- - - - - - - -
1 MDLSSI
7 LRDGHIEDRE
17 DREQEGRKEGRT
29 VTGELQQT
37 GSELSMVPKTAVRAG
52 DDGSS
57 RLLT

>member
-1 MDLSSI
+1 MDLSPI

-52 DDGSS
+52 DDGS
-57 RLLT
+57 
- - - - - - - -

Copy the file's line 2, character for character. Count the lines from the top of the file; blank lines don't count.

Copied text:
7 LRDGHIEDRE